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4 Interesting Facts about Prasad, the Edibles offered to the Divine

A Yoga Trainer, Therapist and Research Scholar, delving deep into the world of ancient knowledge.

In Hinduism and few other religions, devotees offer food, fruits, dry nuts, sweets, coconuts and other items as Prasad. Before telling more about this divine food, I will share a true story.

A multimillionaire was waking up from a nightmare that he was fanatically searching for a house for past many days. He took this repeated dream as a prophecy of upcoming bad luck. He immediately consulted his spiritual Guru to solve the mystery of house searching dream. He was advised to talk to the person cooking his meals. He found that his cook was very disturbed and worried about the shortage of money to buy a house for her family. Later he helped his cook to buy the house and then his dreams too stopped. Cook was so engrossed in her problem that the feeling of anxiety got ingrained in the food.

1. Prasad is filled with positivity and warmth.

The above story underlines the importance of feelings and emotions with which the food is prepared. In Hinduism, God is personified and worshipped. Each devotee shares unique relationship with God. Some see a mother, father, friend, protector or a teacher in Almighty.

Prasad is always delicious. It is cooked with lots of love and devotion towards God. People preparing Prasad always maintain physical and mental purity. They enter kitchen only after taking bath and wearing clean clothes. Mentally too, they are full of positivity and devotion. They want to prepare best meal for their beloved deity.

One gets the same taste as that of Prasad when mother or any loving person cooks the meal. A simple meal cooked with love, tastes better than food prepared the best cook of any restaurant.

2. Different types of deities are offered different types of prasads.

Lord Vishnu incarnated himself as king on earth as Lord Krishna and Lord Rama. Temples of these deities offered Prasad befitting a king. On special days like Janmashtami 56 "bhogs" or types of prasads are prepared by devotees especially in temples.

Whereas the Prasad of Lord Shiva is very simple. He gets pleased with simple offering of water, milk, honey, curd and ghee or the Panchamrit. Even during the festival of Navratri where Goddess Durga and her various forms are worshipped, prasads of different types are offered. The variety of Prasad changes with the place and availability of local ingredients. After preparing the Prasad, it is beautifully placed in front of the deity. Then it is either mixed with the rest of the meal or distributed directly to all the devotees. People feel blessed to have the Prasad of far away temples visited by others. Prasad are normally eaten in a small quantity to satisfy the soul and not the stomach.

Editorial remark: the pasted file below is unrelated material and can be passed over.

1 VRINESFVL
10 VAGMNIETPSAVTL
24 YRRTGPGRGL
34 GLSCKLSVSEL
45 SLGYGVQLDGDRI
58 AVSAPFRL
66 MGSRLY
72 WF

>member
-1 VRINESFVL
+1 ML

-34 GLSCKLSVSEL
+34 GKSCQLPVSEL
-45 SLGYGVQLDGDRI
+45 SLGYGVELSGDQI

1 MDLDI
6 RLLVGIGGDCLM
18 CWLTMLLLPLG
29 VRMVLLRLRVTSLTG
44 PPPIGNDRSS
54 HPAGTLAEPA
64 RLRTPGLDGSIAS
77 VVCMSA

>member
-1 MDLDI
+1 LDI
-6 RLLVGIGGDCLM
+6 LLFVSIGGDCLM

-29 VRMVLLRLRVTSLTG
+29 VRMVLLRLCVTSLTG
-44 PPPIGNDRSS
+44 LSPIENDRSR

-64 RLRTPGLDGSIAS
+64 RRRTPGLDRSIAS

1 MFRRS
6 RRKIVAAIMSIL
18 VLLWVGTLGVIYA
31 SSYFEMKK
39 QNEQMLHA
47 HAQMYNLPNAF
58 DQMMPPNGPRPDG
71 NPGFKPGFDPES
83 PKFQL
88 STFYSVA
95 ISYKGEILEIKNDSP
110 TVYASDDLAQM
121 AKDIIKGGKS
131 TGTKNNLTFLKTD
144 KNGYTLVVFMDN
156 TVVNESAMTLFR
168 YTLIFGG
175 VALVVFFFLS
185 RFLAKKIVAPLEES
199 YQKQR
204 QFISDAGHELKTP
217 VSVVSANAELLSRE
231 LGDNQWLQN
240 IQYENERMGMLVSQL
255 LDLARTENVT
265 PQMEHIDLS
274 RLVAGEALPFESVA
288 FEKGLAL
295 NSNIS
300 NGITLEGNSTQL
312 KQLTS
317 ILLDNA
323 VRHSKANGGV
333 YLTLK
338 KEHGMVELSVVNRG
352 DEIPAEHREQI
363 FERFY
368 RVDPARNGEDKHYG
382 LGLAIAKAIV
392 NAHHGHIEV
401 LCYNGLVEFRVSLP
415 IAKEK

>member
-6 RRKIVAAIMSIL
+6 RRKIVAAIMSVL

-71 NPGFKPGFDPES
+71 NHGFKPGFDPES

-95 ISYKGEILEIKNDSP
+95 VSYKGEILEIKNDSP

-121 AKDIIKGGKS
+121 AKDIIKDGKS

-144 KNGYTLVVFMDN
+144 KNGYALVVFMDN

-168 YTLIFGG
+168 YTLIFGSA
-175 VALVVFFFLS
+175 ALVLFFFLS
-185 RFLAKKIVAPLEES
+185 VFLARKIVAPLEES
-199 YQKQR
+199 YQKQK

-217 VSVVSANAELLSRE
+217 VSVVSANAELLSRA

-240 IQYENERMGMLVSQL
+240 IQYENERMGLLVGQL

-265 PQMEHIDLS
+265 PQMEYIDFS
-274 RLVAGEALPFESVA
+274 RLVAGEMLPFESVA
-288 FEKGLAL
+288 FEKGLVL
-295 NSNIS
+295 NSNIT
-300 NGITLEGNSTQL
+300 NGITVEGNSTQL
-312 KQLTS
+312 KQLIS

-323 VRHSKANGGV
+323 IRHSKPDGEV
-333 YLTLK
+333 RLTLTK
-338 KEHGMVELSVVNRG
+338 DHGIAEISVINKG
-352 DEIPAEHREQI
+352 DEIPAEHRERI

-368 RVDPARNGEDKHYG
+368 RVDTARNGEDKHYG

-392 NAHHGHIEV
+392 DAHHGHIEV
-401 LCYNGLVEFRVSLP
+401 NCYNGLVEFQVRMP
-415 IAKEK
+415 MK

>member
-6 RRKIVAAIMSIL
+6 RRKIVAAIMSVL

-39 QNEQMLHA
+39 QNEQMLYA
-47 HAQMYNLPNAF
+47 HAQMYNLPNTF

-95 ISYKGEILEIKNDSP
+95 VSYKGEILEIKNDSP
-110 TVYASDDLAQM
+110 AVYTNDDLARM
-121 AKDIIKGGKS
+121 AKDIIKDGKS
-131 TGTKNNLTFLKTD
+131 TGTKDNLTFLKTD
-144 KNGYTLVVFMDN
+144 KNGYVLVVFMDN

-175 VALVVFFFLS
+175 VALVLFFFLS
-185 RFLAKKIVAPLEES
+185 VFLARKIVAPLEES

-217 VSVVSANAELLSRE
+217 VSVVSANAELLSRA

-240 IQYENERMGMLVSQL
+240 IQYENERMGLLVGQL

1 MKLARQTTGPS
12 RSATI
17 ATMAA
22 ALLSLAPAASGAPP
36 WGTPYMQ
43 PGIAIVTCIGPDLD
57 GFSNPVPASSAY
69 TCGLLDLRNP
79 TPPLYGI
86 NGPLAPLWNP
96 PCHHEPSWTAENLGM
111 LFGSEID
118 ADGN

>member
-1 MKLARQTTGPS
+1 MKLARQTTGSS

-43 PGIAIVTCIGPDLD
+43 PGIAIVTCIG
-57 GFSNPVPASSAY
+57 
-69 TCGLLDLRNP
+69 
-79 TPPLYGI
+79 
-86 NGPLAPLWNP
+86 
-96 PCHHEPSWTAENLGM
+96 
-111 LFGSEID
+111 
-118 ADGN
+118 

3. Prasad is the sattvic food.

Prasad are basically the sattvic food with a long list of prohibited items like onion, garlic or non vegetarian items. Ingredients of Prasad are chosen carefully to maintain the sanctity of the meal. The Prasad is discarded if it touched by dirty hands or tasted before being offered to God.

Normal table salt is strictly prohibited as it may have traces of dead sea animals. Sea salt which we consume daily, comes from evaporating the sea water. This water may have micro organisms which can be intertwined with the salt crystals. Instead of sea salt, Himalaya rock salt (pink, white or black) are used for religious purposes. These are mined from the Himalayan foothills of India and Pakistan. Rock salt are natural halite with distinct pungent odor. These salts are rich in other minerals which are good for health.

Similarly sugar is avoided in preparing for the prasads. Instead of sugar to sweeten the dish, jiggery and honey are used. Most temples do not use this for preparing sweets. Sugar gets its white colour after it is processed by the bone charcoal. The bones of the slaughtered animals are used as carbon filters which decolorizes the brown colour to white.

But today’s fast paced life, people buy readymade sweets like laddoos, pedas and other sweets as an offering to God. In earlier times, people used to prepare themselves to maintain the purity of the Prasad. Even today, on the occasions of festivals, people prepare traditional meals as Prasad relished by all family members.

4. Consuming prasad brings us closer to the divine power.

It is so strange that people take so much effort to prepare Prasad for their God but it is never eaten by Him. This tradition of offering has a deep rooted impact on human mind. It teaches one to share with others not only the physical items like food but also happiness. Prasad is the connecting link which strengthens the ether umbilical cord with divinity.

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Next time when you have a handful of Prasad, do feel the vibrations of love with which it is prepared. A unique tradition of offering started centuries ago, is still followed with equal zeal and enthusiasm.


Mr. Happy from Toronto, Canada on October 18, 2020:

Thank You for this article. I appreciate it.

I have had prasad a few times in my life and it was always very special. I am not a vegetarian but that was I would say the best vegetarian food I ever ate.

You have yourself a lovely Sunday and all the very best!

Monika Singh on October 18, 2020:

No wonder, there are so many prohibitions in making of Prasad. After all it’s sending your emotional vibrations to others through god

Swara on October 17, 2020:

Thank you for posting this! Always knew prasad had more hidden meaning behind it

Aditya Kumar on October 17, 2020:

Amazing insights ma'am

Ishita on October 17, 2020:

Awesome information

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